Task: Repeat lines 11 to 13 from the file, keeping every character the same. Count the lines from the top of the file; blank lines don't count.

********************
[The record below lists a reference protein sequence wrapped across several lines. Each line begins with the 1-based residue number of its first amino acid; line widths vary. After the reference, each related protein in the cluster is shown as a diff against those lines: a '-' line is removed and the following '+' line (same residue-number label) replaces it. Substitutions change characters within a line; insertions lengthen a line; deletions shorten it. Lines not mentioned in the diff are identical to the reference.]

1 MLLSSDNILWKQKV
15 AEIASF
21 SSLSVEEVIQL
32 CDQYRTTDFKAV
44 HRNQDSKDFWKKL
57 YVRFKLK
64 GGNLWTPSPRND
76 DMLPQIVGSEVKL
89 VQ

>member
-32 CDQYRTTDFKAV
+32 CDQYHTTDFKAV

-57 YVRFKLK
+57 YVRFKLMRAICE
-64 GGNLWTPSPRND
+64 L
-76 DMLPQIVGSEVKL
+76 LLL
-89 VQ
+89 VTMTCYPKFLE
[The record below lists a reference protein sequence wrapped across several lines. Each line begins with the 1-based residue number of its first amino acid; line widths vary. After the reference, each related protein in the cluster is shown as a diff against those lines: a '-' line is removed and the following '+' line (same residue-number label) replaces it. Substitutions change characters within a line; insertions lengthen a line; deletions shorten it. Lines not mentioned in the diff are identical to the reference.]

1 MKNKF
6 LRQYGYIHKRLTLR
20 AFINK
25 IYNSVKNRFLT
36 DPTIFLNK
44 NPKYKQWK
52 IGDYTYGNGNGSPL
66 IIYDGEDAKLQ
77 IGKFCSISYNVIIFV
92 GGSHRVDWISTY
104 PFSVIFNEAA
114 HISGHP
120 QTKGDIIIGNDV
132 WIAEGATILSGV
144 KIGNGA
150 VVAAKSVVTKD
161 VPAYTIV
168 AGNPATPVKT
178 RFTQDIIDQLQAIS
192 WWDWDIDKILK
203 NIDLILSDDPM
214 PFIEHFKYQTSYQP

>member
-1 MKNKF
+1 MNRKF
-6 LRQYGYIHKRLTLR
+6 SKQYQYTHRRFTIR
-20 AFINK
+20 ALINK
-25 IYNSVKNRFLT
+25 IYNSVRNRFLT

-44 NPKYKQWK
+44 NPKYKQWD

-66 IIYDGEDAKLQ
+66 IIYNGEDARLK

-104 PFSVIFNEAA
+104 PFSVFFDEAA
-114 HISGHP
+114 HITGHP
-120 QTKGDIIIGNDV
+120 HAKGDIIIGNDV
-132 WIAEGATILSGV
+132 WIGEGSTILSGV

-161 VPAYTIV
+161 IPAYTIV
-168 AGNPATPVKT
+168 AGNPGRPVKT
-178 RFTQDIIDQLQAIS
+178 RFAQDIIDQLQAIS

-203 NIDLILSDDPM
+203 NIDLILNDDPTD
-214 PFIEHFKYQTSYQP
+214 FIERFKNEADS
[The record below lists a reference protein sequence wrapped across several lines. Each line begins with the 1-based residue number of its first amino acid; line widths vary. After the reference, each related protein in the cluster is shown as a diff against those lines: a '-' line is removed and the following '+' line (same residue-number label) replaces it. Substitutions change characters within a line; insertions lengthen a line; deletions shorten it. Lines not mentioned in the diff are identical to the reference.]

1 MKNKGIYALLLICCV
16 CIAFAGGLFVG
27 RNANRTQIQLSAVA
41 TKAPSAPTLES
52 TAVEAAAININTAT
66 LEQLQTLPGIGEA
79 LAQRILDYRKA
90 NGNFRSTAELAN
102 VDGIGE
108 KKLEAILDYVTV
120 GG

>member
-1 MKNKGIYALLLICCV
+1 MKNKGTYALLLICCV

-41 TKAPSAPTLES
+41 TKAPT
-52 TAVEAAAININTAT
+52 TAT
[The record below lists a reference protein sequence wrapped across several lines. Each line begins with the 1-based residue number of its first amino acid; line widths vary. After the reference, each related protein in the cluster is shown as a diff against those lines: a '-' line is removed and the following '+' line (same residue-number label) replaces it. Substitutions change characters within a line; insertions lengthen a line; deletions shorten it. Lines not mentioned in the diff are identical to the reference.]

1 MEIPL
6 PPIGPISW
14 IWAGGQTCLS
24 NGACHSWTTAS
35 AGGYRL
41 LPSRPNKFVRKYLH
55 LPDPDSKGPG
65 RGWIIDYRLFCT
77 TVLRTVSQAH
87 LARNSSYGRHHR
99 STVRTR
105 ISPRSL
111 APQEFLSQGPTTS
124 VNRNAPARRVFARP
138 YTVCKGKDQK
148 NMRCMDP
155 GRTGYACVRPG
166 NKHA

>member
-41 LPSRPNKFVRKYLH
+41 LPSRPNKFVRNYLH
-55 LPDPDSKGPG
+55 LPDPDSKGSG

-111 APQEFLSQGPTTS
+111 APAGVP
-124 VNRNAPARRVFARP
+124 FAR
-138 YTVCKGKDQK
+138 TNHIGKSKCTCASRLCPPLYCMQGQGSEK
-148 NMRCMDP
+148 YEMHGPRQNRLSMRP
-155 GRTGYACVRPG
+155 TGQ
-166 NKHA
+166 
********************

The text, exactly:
>member
-32 CDQYRTTDFKAV
+32 CDQYHTTDFKAV